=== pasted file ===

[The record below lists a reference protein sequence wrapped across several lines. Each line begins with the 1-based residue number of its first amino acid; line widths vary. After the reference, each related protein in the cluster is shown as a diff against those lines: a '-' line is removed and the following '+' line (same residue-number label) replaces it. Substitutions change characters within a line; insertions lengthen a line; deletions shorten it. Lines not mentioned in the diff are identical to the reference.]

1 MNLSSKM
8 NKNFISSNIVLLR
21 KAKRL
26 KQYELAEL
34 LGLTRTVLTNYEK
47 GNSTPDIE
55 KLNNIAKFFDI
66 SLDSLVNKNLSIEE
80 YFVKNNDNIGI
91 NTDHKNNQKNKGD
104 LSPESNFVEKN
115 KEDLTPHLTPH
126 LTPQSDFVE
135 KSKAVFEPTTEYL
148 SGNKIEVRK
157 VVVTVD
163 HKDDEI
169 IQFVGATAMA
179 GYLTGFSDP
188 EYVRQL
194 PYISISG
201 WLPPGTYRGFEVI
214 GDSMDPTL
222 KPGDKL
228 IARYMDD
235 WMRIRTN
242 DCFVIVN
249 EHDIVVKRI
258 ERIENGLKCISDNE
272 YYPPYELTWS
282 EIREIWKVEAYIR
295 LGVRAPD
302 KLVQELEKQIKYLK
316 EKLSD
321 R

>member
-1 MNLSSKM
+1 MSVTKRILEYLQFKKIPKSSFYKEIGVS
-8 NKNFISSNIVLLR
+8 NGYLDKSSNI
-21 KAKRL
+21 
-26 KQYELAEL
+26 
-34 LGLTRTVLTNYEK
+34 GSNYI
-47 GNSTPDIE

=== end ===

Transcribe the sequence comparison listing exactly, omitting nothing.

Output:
[The record below lists a reference protein sequence wrapped across several lines. Each line begins with the 1-based residue number of its first amino acid; line widths vary. After the reference, each related protein in the cluster is shown as a diff against those lines: a '-' line is removed and the following '+' line (same residue-number label) replaces it. Substitutions change characters within a line; insertions lengthen a line; deletions shorten it. Lines not mentioned in the diff are identical to the reference.]

1 MNLSSKM
8 NKNFISSNIVLLR
21 KAKRL
26 KQYELAEL
34 LGLTRTVLTNYEK
47 GNSTPDIE
55 KLNNIAKFFDI
66 SLDSLVNKNLSIEE
80 YFVKNNDNIGI
91 NTDHKNNQKNKGD
104 LSPESNFVEKN
115 KEDLTPHLTPH
126 LTPQSDFVE
135 KSKAVFEPTTEYL
148 SGNKIEVRK
157 VVVTVD
163 HKDDEI
169 IQFVGATAMA
179 GYLTGFSDP
188 EYVRQL
194 PYISISG
201 WLPPGTYRGFEVI
214 GDSMDPTL
222 KPGDKL
228 IARYMDD
235 WMRIRTN
242 DCFVIVN
249 EHDIVVKRI
258 ERIENGLKCISDNE
272 YYPPYELTWS
282 EIREIWKVEAYIR
295 LGVRAPD
302 KLVQELEKQIKYLK
316 EKLSD
321 R

>member
-1 MNLSSKM
+1 MSVTKRILEYLQFKKIPKSSFYKEIGVS
-8 NKNFISSNIVLLR
+8 NGYLDKSSNI
-21 KAKRL
+21 
-26 KQYELAEL
+26 
-34 LGLTRTVLTNYEK
+34 GSNYI
-47 GNSTPDIE